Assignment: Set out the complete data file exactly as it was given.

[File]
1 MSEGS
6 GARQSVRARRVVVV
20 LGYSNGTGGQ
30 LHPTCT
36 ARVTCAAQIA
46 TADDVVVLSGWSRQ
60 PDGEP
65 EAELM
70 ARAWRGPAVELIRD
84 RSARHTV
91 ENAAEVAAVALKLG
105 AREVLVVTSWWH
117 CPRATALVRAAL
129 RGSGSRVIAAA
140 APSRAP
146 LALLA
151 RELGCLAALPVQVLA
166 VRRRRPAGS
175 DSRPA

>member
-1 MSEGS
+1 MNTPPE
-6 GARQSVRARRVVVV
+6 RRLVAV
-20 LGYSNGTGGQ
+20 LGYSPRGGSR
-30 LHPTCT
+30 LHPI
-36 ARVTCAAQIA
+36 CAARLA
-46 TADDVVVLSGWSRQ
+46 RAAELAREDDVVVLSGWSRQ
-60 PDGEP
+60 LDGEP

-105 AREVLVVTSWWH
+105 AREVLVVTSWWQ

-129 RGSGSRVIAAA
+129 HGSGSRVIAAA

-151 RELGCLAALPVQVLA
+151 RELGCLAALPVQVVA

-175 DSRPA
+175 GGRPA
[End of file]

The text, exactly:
1 MSEGS
6 GARQSVRARRVVVV
20 LGYSNGTGGQ
30 LHPTCT
36 ARVTCAAQIA
46 TADDVVVLSGWSRQ
60 PDGEP
65 EAELM
70 ARAWRGPAVELIRD
84 RSARHTV
91 ENAAEVAAVALKLG
105 AREVLVVTSWWH
117 CPRATALVRAAL
129 RGSGSRVIAAA
140 APSRAP
146 LALLA
151 RELGCLAALPVQVLA
166 VRRRRPAGS
175 DSRPA

>member
-1 MSEGS
+1 MNTPPE
-6 GARQSVRARRVVVV
+6 RRLVAV
-20 LGYSNGTGGQ
+20 LGYSPRGGSR
-30 LHPTCT
+30 LHPI
-36 ARVTCAAQIA
+36 CAARLA
-46 TADDVVVLSGWSRQ
+46 RAAELAREDDVVVLSGWSRQ
-60 PDGEP
+60 LDGEP

-105 AREVLVVTSWWH
+105 AREVLVVTSWWQ

-129 RGSGSRVIAAA
+129 HGSGSRVIAAA

-151 RELGCLAALPVQVLA
+151 RELGCLAALPVQVVA

-175 DSRPA
+175 GGRPA